Courtesy Bob Adler
U. of U. law school dean Bob Adler, far right, ran the Zion 100 ultra marathon last weekend to raise scholarship money and awareness about the issues impacting the success of law school students. He was joined by three students, from left, Connor Plant, Tyler Bugden and Will Edwards for the last eight miles of the race.

SALT LAKE CITY — About a week after Bob Adler laid out an audacious goal for the University of Utah’s S.J. Quinney College of Law, the 60-year-old dean decided to support it with an equally bold personal goal.

“I was on a bike ride, and I was thinking about how sad it is that I can’t run 100-mile races while I’m dean, because it takes so much training time,” said Adler, who was chosen to lead the law school in July 2014. “And then I thought, ‘Maybe I should run a 100-mile race in support of the 100/100 Initiative, and use it as motivation for our alumni to give scholarship money.”

He did just that, crossing the finish line of the Zion 100 on a Saturday morning earlier this month along with three law school students, who joined him the last eight miles of the race. Adler completed the race in 25:53.

The mileage he covered in the scenic Utah desert had one purpose — to raise scholarship money. But it also raised awareness about the issues that keep students from attending and graduating as well as what causes some students to fail their first bar exam.

That’s where the connection to the 100/100 Initiative came into the picture. The program aspires to have 100 percent of the school's students graduate and 100 percent of them pass the bar exam the first time they take it.

The fact that the school may never actually reach that goal doesn’t bother a guy who has now finished four 100-mile races in his life. That’s because he’s also failed to finish several ultra marathons.

“I believe in aspirational goals because they push you to do better,” said Adler. “We’re going to keep re-evaluating as long as we don’t make those goals, and no matter what, our students are going to be better off.”

It’s something he learned running those 100-mile races. When he failed, he looked at what worked, what didn’t, how he could change his training, nutrition or strategy. He said that is the same effort he believes the law school staff and administration will apply to graduation rates and bar passage numbers if the goal is always 100 percent.

His effort attracted support from students, alumni and even other law school deans. The fundraising effort was a pledge drive of sorts that occurred online.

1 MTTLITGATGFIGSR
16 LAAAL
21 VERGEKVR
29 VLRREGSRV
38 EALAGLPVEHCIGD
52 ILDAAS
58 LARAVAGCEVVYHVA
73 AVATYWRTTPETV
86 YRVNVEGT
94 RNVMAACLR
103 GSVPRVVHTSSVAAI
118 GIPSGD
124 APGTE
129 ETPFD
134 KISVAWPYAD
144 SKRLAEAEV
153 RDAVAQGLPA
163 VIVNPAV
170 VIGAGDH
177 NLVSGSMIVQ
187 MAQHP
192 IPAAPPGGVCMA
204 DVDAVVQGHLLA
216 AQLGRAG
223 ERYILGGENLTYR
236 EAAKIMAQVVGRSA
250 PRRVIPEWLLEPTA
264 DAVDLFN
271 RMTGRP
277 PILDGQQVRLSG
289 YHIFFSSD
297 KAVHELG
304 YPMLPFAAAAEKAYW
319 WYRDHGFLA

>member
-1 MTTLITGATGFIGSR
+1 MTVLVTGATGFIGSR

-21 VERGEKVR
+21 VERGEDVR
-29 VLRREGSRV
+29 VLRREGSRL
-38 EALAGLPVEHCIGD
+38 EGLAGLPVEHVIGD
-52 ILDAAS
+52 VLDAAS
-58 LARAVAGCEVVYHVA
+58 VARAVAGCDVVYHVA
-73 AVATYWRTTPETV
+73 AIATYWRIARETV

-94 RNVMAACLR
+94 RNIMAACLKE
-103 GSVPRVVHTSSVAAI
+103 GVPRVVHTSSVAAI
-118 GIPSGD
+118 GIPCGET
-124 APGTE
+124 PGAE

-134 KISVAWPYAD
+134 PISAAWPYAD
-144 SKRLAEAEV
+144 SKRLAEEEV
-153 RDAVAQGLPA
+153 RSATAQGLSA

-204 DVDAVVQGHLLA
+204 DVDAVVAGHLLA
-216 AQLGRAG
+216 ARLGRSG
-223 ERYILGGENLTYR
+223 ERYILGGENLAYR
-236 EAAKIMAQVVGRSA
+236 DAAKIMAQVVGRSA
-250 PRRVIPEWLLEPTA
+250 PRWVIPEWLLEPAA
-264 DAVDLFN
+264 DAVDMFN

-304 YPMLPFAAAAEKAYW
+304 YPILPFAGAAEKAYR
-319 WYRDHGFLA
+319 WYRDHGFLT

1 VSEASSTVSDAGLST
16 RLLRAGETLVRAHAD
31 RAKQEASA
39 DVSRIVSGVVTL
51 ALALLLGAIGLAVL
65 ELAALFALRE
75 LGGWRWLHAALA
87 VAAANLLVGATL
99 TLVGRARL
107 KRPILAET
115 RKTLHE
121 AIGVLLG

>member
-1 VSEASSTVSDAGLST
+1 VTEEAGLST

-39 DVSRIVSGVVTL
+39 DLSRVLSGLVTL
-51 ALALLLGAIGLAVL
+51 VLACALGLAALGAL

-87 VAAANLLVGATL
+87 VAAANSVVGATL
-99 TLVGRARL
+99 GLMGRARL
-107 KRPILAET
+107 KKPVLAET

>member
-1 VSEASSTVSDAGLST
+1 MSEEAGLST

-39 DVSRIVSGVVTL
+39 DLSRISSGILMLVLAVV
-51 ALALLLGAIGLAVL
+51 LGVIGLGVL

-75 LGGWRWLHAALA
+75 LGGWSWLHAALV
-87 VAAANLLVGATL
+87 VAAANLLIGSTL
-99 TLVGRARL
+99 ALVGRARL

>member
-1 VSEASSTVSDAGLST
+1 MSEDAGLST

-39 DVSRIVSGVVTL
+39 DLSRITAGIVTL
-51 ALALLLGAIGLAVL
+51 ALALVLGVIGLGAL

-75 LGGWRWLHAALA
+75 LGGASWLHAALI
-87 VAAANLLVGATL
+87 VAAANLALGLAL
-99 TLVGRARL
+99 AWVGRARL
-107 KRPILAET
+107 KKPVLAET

For U. law students, the effort was an unusual show of solidarity they appreciated so much that they ran a 100-mile relay the day before the Zion 100 to show support for Adler.

Will Edwards is a law school student who traveled to Virgin, Utah, to finish with the dean.

“I think it’s great,” Edwards said. “It’s a real feat. It’s different from going around and talking about it, talking with potential donors. All of that can help, but to go out and run 100 miles, and to do that to raise awareness, it’s kind of putting himself on the line. I think it’s a real statement of support that he’s willing to go do something like that.”

Adler said the scholarship component is key to addressing some of the reasons why some students don’t graduate or can’t pass the bar for the first time. But it also addresses a number of other issues, like whether or not students can pursue the jobs they want or need because they’re not crippled by student loan debt.

“Affordability is key to 100/100,” Adler said. “Law students graduate with a lot of debt. Which means, during law school they have to work to pay off their debt, which makes it harder for them to focus on their studies, which affects their bar passage rates and graduate rates. And it prevents them from doing the clinical opportunities that are going to lead to rewarding jobs.”

It also prevents them from taking jobs in the nonprofit or government sector.

“Public defenders, for example, are really pretty low paid, but it’s an invaluable service to society to guarantee people’s constitutional rights,” Edwards said. “(Affordability) is an issue in all of education. It’s tough for anyone.”

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